Observation: When the kernel is PRE-EMPTIVE, that means, at the kernel level, pre-emptions are allowed except for critical sections. Here, the low priority process is running in the critical section, and the high priority and middle priority processes come in. High doesn’t pre-empt the low priority process but rather, it waits for the lower priority process to complete executing the critical section. The middle priority process runs in between.

Note that the priorities of processes remain unchanged.

RTMutex

The setup: A low priority process is executed first. Then a high priority process comes in which also wants to write to the same buffer. A middle priority process comes in which does not want to access the device driver. Middle is a simple application program.

Observation: The low priority process is running in critical section, and the high and middle priority processes come in. As soon as the high priority process comes in, the priority of the low priority process gets increased to a high priority value and remains the same till the process completes executing the critical section. So, high doesn’t pre-empt the low priority process. After completing the low priority process, like in the case of semaphores, the middle process can’t execute as a higher priority process is available.

Observe that the priority of low priority process updates to 5 when in the critical section, and returns to 2 after execution.

Figure 13: Priority gets inherited for the low priority process

Multiprocessor systems

Without lock setup: A low priority process is executed first. Then a high priority process comes in, which also wants to write to the same buffer.

Observation: When both processes are running on different processors, both execute in parallel. But the buffer update problem remains the same. At this point, we can’t make out which process has updated the buffer.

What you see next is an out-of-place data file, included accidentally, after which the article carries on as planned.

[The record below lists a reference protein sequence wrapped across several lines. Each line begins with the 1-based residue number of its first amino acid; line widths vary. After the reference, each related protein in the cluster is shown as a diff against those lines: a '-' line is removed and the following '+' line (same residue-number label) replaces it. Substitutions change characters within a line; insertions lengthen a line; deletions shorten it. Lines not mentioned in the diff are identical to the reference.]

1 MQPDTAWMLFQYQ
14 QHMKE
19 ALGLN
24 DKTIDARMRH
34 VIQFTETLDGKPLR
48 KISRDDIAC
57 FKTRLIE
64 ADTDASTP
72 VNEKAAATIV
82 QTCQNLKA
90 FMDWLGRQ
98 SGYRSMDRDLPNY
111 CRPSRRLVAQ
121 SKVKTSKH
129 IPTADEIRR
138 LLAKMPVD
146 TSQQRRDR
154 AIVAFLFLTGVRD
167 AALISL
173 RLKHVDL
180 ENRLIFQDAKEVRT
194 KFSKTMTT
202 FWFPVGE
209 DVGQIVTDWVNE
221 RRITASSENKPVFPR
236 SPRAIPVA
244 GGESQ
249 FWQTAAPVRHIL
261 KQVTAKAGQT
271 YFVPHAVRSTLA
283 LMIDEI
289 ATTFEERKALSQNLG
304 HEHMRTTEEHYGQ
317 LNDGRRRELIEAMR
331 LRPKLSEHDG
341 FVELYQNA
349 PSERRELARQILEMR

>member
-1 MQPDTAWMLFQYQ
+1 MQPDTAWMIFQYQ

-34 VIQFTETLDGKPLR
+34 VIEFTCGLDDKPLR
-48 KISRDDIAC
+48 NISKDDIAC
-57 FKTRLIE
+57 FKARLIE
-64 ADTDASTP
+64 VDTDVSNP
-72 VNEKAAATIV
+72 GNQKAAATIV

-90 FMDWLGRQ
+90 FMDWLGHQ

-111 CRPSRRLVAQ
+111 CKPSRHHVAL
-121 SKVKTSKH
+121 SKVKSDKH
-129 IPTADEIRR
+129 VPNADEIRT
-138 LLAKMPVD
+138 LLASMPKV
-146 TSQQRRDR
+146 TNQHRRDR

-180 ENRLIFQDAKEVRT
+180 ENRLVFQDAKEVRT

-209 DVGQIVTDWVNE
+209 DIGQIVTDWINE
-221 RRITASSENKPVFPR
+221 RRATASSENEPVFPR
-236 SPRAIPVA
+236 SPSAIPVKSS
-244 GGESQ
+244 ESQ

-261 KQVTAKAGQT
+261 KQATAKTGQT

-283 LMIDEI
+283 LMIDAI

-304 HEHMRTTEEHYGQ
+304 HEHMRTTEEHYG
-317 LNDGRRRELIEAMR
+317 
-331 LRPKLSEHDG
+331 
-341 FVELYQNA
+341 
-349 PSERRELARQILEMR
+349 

Semaphore

The setup: A low priority process is executed first. Then a high priority process comes in, which also wants to write to the same buffer. A middle priority process comes in, which does not want to access the device driver. Middle is a simple application program.

Observations: Here, all processes are running on different processors. So, the middle priority process has no dependency on the other two processes. For the other two processes, one waits for the other to complete executing the critical section.

rt-mutex

The setup: The low priority process is executed first. Then the high priority process comes in, which also wants to write in the same buffer. Then the middle priority process comes in and it does not want to access the device driver. Middle is a simple application program.

Figure 14: Inherited priority restores after CS

Observation: Here, all processes are running on different processors. So, the middle priority process has no dependency on the other two processes (just like semaphore). For the other two processes, one waits for the other to complete executing the critical section. Also, priority inheritance is observed.

After the experimentation we observed that rt-mutex with priority inheritance can be used to avoid the priority inversion problem at the device driver level. If rt-mutex is used at the device driver level, user programs can be simplified a lot, and the locking and signalling mechanisms can be saved for critical tasks at the user level.

Also, we found that PRE-EMPTIBLE Kernel is not a fully pre-emptible kernel. It still doesn’t pre-empt a process executing in the critical section. To get a fully pre-emptible kernel, we need to use an RT pre-emptible patch.